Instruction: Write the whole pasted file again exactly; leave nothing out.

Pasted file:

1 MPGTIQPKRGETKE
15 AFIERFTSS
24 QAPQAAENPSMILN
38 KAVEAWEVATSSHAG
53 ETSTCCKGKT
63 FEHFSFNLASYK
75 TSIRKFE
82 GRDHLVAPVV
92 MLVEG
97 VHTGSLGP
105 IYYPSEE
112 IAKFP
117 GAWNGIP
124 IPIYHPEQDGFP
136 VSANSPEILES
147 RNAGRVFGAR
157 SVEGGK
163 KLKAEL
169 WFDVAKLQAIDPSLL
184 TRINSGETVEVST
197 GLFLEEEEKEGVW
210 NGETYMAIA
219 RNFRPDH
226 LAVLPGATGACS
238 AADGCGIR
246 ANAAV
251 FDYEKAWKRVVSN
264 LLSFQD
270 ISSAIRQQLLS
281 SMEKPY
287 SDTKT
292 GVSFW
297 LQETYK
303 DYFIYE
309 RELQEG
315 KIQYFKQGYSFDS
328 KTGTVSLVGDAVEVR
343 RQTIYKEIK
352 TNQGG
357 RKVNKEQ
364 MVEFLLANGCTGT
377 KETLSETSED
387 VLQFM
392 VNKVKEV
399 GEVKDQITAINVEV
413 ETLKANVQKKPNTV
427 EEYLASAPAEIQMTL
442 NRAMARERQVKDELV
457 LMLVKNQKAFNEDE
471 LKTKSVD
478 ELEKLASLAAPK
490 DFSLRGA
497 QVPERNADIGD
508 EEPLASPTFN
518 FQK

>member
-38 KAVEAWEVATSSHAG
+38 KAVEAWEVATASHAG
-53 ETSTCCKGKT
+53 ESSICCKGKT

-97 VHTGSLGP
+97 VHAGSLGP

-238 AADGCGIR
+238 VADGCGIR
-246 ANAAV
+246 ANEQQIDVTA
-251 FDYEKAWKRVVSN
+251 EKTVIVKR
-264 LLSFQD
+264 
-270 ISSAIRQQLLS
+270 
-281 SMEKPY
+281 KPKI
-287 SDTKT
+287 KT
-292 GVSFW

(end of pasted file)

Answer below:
1 MPGTIQPKRGETKE
15 AFIERFTSS
24 QAPQAAENPSMILN
38 KAVEAWEVATSSHAG
53 ETSTCCKGKT
63 FEHFSFNLASYK
75 TSIRKFE
82 GRDHLVAPVV
92 MLVEG
97 VHTGSLGP
105 IYYPSEE
112 IAKFP
117 GAWNGIP
124 IPIYHPEQDGFP
136 VSANSPEILES
147 RNAGRVFGAR
157 SVEGGK
163 KLKAEL
169 WFDVAKLQAIDPSLL
184 TRINSGETVEVST
197 GLFLEEEEKEGVW
210 NGETYMAIA
219 RNFRPDH
226 LAVLPGATGACS
238 AADGCGIR
246 ANAAV
251 FDYEKAWKRVVSN
264 LLSFQD
270 ISSAIRQQLLS
281 SMEKPY
287 SDTKT
292 GVSFW
297 LQETYK
303 DYFIYE
309 RELQEG
315 KIQYFKQGYSFDS
328 KTGTVSLVGDAVEVR
343 RQTIYKEIK
352 TNQGG
357 RKVNKEQ
364 MVEFLLANGCTGT
377 KETLSETSED
387 VLQFM
392 VNKVKEV
399 GEVKDQITAINVEV
413 ETLKANVQKKPNTV
427 EEYLASAPAEIQMTL
442 NRAMARERQVKDELV
457 LMLVKNQKAFNEDE
471 LKTKSVD
478 ELEKLASLAAPK
490 DFSLRGA
497 QVPERNADIGD
508 EEPLASPTFN
518 FQK

>member
-38 KAVEAWEVATSSHAG
+38 KAVEAWEVATASHAG
-53 ETSTCCKGKT
+53 ESSICCKGKT

-97 VHTGSLGP
+97 VHAGSLGP

-238 AADGCGIR
+238 VADGCGIR
-246 ANAAV
+246 ANEQQIDVTA
-251 FDYEKAWKRVVSN
+251 EKTVIVKR
-264 LLSFQD
+264 
-270 ISSAIRQQLLS
+270 
-281 SMEKPY
+281 KPKI
-287 SDTKT
+287 KT
-292 GVSFW